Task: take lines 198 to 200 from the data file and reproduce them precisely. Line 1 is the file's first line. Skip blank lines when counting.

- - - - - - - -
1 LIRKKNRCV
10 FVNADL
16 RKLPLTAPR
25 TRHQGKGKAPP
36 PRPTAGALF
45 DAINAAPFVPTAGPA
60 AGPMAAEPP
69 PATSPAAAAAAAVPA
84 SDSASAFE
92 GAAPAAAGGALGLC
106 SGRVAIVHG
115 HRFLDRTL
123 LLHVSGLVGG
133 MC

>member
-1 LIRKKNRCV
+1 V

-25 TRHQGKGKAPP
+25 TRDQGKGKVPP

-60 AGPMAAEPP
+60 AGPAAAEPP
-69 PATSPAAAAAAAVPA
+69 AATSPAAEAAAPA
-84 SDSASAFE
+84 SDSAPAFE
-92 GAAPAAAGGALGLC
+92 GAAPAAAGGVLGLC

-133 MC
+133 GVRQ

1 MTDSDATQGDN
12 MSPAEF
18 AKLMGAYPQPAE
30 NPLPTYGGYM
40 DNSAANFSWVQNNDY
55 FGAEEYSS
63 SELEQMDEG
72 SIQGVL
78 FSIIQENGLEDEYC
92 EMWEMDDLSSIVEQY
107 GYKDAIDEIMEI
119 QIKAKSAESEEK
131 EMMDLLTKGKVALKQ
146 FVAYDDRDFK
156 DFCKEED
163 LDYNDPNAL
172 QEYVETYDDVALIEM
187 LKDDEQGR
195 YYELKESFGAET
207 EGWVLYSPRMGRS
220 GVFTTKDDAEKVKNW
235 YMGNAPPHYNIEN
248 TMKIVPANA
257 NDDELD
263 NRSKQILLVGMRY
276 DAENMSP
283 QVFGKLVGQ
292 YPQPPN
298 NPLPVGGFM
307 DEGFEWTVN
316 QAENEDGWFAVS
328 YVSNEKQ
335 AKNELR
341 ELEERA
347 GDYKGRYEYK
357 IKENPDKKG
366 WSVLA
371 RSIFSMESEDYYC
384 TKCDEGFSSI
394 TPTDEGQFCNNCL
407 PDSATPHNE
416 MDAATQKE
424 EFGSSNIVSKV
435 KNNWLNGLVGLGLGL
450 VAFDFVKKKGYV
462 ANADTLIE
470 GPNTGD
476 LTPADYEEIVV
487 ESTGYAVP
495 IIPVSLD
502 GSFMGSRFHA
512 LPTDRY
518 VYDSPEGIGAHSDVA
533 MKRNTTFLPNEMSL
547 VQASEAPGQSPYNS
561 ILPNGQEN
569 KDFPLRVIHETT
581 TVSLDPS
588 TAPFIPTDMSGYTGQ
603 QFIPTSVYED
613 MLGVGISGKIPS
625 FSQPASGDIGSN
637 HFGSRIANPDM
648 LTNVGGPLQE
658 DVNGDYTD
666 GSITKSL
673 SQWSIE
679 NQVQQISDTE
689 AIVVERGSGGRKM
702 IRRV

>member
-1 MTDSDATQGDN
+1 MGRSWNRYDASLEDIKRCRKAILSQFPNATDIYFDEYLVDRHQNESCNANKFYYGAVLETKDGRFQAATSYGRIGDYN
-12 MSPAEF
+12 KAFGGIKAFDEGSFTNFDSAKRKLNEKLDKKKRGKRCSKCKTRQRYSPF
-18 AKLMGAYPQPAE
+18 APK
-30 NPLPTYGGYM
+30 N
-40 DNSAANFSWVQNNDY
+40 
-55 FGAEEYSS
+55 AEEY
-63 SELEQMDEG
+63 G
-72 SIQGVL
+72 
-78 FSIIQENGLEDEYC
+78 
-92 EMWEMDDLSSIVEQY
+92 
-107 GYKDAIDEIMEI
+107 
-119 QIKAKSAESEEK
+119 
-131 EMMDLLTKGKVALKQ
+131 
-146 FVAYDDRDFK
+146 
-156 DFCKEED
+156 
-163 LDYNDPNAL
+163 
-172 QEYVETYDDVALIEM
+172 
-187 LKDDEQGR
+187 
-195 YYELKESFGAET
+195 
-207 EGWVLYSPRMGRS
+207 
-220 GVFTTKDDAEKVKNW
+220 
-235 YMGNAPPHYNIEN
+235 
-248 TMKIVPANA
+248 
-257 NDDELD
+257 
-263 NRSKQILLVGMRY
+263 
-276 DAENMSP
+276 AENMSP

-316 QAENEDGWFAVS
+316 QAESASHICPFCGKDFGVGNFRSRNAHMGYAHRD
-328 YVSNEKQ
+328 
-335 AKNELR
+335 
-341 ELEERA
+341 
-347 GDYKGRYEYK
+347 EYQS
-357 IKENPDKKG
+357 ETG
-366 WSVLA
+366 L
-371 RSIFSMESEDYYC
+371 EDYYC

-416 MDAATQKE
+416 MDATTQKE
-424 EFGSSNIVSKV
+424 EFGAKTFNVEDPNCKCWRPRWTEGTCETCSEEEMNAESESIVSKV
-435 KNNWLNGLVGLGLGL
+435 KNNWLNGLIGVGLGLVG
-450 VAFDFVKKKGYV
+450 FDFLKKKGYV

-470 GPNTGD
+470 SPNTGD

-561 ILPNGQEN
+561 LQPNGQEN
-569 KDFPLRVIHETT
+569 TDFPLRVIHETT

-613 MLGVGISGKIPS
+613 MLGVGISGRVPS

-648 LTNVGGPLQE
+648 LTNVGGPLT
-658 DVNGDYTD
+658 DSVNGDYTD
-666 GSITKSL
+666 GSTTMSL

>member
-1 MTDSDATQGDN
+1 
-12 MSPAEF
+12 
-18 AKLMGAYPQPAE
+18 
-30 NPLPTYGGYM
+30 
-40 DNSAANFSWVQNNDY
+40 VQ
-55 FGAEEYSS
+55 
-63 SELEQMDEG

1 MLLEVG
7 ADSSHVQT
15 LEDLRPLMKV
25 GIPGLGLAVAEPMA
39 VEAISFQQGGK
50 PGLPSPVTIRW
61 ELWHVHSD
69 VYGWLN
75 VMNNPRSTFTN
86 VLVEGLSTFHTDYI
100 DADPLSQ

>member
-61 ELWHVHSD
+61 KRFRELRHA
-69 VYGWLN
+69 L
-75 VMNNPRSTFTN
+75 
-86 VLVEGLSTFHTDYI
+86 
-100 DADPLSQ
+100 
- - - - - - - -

-30 NPLPTYGGYM
+30 
-40 DNSAANFSWVQNNDY